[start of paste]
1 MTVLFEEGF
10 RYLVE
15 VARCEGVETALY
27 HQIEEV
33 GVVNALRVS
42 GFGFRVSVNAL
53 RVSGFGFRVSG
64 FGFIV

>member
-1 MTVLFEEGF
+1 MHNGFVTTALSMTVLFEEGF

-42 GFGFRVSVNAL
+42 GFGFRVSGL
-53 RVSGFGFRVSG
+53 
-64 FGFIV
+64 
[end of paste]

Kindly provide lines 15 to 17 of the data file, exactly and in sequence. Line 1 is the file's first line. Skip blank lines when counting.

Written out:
+53 
-64 FGFIV
+64 